Secondly, yours truly has found no downside to getting your CDFI certification. Not only are you eligible for grants, but as we have seen with the rollout of the newest round of the PPP, CDFIs are increasingly getting regulatory and legislative priority over more traditional lenders.

Third, let’s look at the big picture. NCUA has also recently issued a letter urging multiple SEG credit unions to more aggressively pursue expanding into underserved communities. On the state level, the Legislature passed historic legislation allowing credit unions to receive public deposits from the Comptroller’s office in return for opening a branch in an underserved area. I know last year was a lousy year, and let’s be honest, 2021 isn’t exactly getting off to a better start – but what all these initiatives have in common is a desire on the part of regulators and lawmakers to see financial institutions in general, and credit unions in particular, take more aggressive steps to integrate underserved persons into the financial mainstream.

Which brings me to the last reason I want you all to at least examine whether or not you qualify for CDFI designation. In the coming years, the industry is going to be under a microscope like never before. Every credit union that makes legitimate efforts to participate in these programs is not only helping itself and its members, but the industry and our mission as a whole.

January 14, 2021 at 9:30 am Leave a comment

The Most Informative Blog of the Year

So much for a quiet end to the year. With Congress still rushing to get a COVID relief bill done, NCUA rushing to get some important regulations done, the Russians looking to get some important hacking done and the CDC trying to execute the vaccine roll-out, the past few days have been among the most impactful for the credit union industry this year. Here are the highlights of what you need to know before breaking for your holiday vacation.

NCUA Finalizes Subordinated Debt Regulation

NCUA finalized regulations which will allow complex credit unions to utilize subordinated debt to help meet their risk-based capital requirements when they kick in in 2022. Additionally, for the first time, eligible credit unions can offer subordinated debt to natural persons. Those are just two of the highlights from an extremely important regulation, which creates an updated framework for credit unions that wish to use what used to be called secondary capital. 

One of the big debates going on within the industry has been the extent to which credit unions should be allowed to use secondary capital. On the one hand, former NCUA Board Chairwoman Debbie Matz encouraged eligible credit unions to get their low-income designations in part so that they could utilize secondary capital. In recent years, the pendulum has swung back the other way, with NCUA issuing strict guidance for the approval of secondary capital plans. Individuals who feel that NCUA is too tough on this issue will find little comfort in the final regulations. NCUA now considers subordinated debt to be a security, meaning that credit unions will have to comply with detailed and complicated legal disclosures and oversight provisions. I’ll have more on this in the future, but it’s not too early to start thinking about who in your credit union is going to be designated the in-house security law expert. 

In a typical board meeting, the finalized subordinated debt rule would be more than enough work, but NCUA also took the opportunity to propose several new and important regulations. These include permitting multiple SEG credit unions that participate in shared branching networks to utilize shared branches to satisfy branch location requirements when expanding into new areas. The key is that credit unions will no longer have to own a portion of a shared branching network in order to take advantage of this increased flexibility. The board also extended temporary regulations promulgated in response to COVID-19, which provide regulatory relief to credit unions. Over the strong objections of Board Member Harper, the Board proposed a rule that would give credit unions greater flexibility when it comes to overdraft protections. Specifically, credit unions can now give consumers more than 45 days to either cure the overdraft or enter into a traditional loan. In objecting to the proposal, Board Member Harper argued that the proposal will hurt consumers who he feels need more protection against overdraft programs, not less.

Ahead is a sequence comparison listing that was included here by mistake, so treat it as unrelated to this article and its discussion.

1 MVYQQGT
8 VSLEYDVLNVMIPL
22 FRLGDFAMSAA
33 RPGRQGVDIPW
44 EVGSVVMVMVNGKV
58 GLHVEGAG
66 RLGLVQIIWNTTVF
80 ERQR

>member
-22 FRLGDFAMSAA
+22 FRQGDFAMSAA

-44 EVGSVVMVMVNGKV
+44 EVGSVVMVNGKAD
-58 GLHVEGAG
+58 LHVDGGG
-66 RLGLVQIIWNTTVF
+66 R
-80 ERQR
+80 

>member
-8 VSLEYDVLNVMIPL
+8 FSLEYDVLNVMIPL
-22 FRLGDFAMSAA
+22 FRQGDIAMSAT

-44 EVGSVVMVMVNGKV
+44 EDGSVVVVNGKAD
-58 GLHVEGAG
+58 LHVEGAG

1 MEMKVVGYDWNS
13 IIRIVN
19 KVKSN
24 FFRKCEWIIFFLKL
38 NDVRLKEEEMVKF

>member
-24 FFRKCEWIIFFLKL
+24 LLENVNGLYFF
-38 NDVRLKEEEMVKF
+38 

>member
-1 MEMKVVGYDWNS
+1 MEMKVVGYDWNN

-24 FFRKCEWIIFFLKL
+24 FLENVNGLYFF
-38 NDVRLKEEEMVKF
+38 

The NCUA still wasn’t done. It has proposed regulations permitting federal credit unions to purchase servicing rights from other federally insured credit unions. This is an aggressive move by NCUA, which has in the past been hesitant to propose such a change on safety and soundness grounds. 

Show MeThe Money

The NCUA also got some important budget issues out of the way. First and foremost, the normal operating level of the share insurance fund will remain at 1.38% for the time being, and with new Board Member Kyle Hauptman now officially onboard, the NCUA approved next year’s budget. As part of the process, the NCUA made regulatory changes to the overhead transfer rate (OTR)  and the operating fee schedule. The OTR is the formula used to determine how much money NCUA needs to fund its share insurance examination expenses. In recent years it has come under scrutiny since it allows NCUA to assess not only federal credit unions, but state chartered ones as well. The budget was passed over the objection of Board Member Harper, who continues to advocate for greater scrutiny of credit union compliance with consumer protection laws.

EEOC Issues Vaccine Guidance

Many credit unions are considering whether or not they should mandate that their employees get the COVID-19 vaccine. On Wednesday, the EEOC issued this important updated guidance explaining the legal issues that employers should consider if they decide to mandate that their workforce get vaccinated.

From Russia With Love